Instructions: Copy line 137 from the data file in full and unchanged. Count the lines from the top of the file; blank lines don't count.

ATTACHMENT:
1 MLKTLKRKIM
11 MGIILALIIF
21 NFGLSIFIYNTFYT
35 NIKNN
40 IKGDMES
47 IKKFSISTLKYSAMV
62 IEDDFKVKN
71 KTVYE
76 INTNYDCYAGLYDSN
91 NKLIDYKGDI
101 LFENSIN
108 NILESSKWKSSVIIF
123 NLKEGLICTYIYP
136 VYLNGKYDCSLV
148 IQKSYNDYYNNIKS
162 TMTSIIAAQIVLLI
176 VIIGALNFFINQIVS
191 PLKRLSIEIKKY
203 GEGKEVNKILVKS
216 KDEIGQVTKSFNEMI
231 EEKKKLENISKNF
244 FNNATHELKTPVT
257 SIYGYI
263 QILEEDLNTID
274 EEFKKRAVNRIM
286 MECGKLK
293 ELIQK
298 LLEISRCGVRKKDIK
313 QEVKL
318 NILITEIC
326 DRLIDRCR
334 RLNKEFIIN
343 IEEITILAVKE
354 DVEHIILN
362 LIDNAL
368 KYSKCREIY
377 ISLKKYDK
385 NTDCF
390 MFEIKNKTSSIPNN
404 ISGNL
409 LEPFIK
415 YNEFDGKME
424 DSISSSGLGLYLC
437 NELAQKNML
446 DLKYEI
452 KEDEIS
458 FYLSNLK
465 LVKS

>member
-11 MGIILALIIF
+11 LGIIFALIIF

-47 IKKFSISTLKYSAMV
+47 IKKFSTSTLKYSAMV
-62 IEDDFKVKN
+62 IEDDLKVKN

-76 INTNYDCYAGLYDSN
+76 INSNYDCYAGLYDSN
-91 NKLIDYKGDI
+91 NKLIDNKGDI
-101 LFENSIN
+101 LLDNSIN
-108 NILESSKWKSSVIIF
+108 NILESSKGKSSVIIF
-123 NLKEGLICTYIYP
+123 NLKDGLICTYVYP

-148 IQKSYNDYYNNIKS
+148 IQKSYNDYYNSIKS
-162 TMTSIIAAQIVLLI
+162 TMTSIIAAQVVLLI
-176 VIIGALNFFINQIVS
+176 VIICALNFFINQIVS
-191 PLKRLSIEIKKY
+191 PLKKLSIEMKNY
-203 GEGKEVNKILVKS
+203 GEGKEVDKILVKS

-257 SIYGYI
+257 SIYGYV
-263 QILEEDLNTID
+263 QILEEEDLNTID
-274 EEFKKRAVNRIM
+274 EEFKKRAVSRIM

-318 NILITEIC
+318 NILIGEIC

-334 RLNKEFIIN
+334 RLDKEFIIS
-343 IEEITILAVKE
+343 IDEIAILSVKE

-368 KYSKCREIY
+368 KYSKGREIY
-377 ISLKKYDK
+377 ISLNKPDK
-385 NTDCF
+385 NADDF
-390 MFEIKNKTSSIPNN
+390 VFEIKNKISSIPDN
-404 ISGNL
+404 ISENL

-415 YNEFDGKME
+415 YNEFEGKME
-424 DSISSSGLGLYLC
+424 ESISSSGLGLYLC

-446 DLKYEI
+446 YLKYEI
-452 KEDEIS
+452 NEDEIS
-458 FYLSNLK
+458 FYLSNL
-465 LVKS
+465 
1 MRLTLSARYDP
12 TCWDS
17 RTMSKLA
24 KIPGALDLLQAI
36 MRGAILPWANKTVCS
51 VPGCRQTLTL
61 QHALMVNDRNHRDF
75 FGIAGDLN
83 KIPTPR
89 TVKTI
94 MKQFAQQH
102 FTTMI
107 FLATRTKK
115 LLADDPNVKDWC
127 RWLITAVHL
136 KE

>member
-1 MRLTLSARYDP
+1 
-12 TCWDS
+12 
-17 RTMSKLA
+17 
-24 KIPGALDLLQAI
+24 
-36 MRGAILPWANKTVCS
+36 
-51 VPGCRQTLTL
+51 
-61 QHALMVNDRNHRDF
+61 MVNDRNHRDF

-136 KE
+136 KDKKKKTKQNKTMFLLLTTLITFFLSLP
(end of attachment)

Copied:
-51 VPGCRQTLTL